Although fans of HBO‘s “Westworld” might still be in disbelief at the show’s sudden cancellation, however, some good news seems to be coming for the cast.
After having a long run with four seasons, the cast and viewers alike got hit with the bad news that the series would be canceled right before the fifth season. Now there might be some good information reaching everyone that might make the pain of leaving their show a little easier.
“Westworld” Cast To Get Paid Regardless Of Shutdown By HBO
Creators of the dystopian sci-fi series Jonathan Nolan and Lisa Joy had been campaigning to have another chapter added but instead received news that the doors had been slammed shut on the production.
The only silver lining might be that the main cast will be getting paid even though season five will not be produced. The payout is happening because the main actors renegotiated deals before the shooting of season 4, which was delayed because of the pandemic, plus they had a pay-or-play deal for the season in question.
The deal is not strange as big networks pay ahead to secure their core members — usually big names in the industry — to avoid the stress of working up new contracts before deciding on renewal.
Members of the main cast, Thandiwe Newton, Evan Rachel Wood, Jeffrey Wright, and Ed Harris, got their pay raised after season 2 to about $250,000 per episode, except Aaron Paul, who joined in season 3.
The amount owed for the canceled season is believed to be ten to $15 million, which is minuscule compared to the show’s budget pegged at $100 million. Shooting per episode meant $10 million, which would mean $80 million if HBO were to go ahead with production for season five.
Obviously, the network wanted to spend less than that, especially after critically analyzing the amount of viewership alongside the cost. Ratings for the show were said to have been on a steady decline for the past two seasons. Regardless of the increase in creative plots, fans had become increasingly vocal about the storylines, which had become too dense and harder to follow.
The Blast reported that the hit show successfully garnered major awards like three Emmys and fifty-fourth Primetime Emmy Award nominations before its cancellation. It was rumored that booting was a way for Warner Bros. Discovery and its CEO to cut costs, although insiders claimed it was not valid. The network expressed gratitude to the cast and crew in a statement that read:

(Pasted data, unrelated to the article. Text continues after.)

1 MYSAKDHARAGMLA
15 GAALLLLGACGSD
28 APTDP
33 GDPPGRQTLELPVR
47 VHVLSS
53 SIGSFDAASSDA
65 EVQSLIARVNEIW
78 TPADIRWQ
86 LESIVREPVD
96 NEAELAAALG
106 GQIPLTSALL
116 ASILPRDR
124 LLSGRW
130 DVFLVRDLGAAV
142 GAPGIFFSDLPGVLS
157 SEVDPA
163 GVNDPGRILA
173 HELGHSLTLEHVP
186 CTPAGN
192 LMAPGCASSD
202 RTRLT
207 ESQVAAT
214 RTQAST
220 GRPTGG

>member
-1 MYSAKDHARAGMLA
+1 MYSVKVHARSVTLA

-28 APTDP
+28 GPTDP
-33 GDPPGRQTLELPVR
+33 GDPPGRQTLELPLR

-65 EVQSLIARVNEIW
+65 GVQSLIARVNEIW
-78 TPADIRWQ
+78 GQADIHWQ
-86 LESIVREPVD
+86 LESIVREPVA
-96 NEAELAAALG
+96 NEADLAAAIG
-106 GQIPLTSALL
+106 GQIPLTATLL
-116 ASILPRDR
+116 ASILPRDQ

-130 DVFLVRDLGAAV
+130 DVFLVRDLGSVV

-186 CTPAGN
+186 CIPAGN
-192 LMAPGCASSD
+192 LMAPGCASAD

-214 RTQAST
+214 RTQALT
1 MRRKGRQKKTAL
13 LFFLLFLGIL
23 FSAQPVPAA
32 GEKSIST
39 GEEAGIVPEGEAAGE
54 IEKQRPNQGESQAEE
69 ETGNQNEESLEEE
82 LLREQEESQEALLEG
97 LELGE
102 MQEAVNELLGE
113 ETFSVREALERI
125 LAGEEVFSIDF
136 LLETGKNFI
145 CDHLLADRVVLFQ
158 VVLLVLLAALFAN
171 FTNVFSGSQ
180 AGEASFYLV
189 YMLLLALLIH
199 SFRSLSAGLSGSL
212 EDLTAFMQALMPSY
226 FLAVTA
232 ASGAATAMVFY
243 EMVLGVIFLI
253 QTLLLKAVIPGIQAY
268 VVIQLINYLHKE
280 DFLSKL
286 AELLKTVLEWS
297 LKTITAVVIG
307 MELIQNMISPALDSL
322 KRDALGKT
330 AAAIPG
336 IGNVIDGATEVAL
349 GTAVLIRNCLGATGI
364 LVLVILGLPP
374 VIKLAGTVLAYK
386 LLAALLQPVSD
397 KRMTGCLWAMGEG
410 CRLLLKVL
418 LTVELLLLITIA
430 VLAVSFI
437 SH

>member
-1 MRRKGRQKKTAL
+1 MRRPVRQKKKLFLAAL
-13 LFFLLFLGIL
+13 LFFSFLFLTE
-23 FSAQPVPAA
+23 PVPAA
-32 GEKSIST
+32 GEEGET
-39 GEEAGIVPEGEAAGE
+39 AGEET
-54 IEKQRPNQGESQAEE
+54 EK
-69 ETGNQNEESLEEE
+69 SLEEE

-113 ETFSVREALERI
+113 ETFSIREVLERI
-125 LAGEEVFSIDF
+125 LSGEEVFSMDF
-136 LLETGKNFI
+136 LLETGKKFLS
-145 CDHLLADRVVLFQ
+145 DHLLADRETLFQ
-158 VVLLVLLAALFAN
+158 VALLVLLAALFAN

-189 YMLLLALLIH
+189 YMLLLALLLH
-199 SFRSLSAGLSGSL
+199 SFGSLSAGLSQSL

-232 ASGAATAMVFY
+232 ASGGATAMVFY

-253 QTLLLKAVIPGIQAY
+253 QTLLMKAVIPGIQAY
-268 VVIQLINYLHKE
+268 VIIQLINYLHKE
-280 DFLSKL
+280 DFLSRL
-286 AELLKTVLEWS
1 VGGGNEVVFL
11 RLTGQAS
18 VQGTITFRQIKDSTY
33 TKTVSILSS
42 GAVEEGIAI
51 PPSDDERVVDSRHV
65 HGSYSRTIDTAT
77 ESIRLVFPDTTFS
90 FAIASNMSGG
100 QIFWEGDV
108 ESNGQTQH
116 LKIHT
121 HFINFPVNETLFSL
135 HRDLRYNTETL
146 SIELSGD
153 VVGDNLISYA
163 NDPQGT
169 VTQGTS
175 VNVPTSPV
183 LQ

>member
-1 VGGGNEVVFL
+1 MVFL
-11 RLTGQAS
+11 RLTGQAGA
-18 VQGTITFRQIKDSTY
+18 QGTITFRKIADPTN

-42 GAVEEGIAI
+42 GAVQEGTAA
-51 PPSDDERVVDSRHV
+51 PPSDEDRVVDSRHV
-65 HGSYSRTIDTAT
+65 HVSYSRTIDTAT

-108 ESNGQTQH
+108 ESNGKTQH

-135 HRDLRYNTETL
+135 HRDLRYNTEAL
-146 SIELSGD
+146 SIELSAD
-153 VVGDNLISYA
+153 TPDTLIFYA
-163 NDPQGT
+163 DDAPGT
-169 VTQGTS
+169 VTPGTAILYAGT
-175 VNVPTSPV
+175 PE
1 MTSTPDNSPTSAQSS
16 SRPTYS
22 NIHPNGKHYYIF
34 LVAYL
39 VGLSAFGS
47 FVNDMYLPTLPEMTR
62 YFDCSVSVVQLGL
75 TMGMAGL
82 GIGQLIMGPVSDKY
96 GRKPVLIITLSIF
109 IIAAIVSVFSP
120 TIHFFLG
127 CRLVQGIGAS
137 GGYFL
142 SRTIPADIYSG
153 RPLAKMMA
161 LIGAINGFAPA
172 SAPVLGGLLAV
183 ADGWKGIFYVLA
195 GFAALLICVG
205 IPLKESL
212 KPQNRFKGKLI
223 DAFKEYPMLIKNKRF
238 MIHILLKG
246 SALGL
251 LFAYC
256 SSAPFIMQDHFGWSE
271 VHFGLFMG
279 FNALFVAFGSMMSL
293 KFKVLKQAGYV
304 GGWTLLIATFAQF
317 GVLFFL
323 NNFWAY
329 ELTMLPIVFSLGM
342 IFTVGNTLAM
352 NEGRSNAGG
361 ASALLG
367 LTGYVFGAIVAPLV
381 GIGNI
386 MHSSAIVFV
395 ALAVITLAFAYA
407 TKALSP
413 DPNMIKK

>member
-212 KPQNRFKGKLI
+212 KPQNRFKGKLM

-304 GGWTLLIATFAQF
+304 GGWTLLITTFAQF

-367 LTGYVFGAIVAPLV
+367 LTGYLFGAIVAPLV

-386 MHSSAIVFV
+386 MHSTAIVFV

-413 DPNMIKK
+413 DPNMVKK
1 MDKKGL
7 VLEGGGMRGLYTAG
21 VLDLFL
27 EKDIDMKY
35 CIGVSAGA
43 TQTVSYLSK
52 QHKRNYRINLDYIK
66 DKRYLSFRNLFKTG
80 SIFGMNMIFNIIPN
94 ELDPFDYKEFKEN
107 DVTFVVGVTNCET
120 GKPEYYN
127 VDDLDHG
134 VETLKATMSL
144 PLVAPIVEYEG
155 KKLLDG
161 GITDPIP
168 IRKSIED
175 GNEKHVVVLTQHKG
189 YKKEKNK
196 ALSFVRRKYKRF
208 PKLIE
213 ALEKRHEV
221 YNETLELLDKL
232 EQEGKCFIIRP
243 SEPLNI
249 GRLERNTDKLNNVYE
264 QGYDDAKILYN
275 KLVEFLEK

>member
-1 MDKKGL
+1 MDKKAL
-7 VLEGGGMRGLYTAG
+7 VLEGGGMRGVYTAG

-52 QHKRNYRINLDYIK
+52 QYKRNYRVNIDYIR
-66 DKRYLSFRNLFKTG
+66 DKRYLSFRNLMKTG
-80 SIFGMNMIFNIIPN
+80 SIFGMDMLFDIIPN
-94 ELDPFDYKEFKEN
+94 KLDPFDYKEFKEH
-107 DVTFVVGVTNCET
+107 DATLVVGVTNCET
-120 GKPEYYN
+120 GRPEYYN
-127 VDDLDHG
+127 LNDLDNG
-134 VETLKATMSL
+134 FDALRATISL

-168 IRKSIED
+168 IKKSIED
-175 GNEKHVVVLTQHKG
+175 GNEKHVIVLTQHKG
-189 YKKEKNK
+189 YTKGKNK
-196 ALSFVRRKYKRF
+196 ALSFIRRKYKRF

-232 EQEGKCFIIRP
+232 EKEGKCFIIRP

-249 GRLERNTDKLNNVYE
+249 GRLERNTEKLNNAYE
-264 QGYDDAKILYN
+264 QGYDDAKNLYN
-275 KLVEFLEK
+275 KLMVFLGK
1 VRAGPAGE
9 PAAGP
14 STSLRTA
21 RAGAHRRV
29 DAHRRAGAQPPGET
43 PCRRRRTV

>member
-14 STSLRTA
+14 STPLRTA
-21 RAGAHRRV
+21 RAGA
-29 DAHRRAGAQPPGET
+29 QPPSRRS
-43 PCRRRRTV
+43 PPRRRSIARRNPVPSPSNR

“Over the past four seasons, Lisa and [Jonathan] have taken viewers on a mind-bending odyssey, raising the bar at every step. We are tremendously grateful to them, their immensely talented cast, producers, crew, and all of our partners at Kilter Films, Bad Robot, and Warner Bros. Television. It’s been a thrill to join them on this journey.”
Hopefully, there might be a continuation of the sci-fi series just like a similar series, “Deadwood,” that was canceled in 2006 to the outrage of fans, which caused a comeback as a movie.
“Westworld” was adapted from a film of the same name that aired in 1973. Set in the future, a corporation named Delos created biomechanical robots known as “hosts,” almost identical to living humans, to populate an Old West-themed amusement park called Westworld.
The robots suddenly get human-like emotions and begin to harm their creators, especially when old memories are unlocked. Fans, in the meantime, can always either re-watch the 36 episodes or other hit shows on the HBO platform like the successful “Game of Thrones” prequel spinoff series, “House of the Dragon,” award-winning “Euphoria,” “Succession,” and “The White Lotus.”
“Westworld” Set Burns Down From Famous Wildfires
In 2018, The Blast shared that officials from the Santa Monica Mountains National Recreation Area revealed that the set used for HBO’s Westworld and other Western-themed tv shows burned down during the California Wildfires.
No pictures have been taken as the area known as the “Western World” has been inaccessible. The location was built in the 1950s by Paramount Pictures and served as sets for iconic classics like “The Cisco Kid,” “Jane Seymour’s “Dr. Quinn, and Medicine Woman,” amongst others.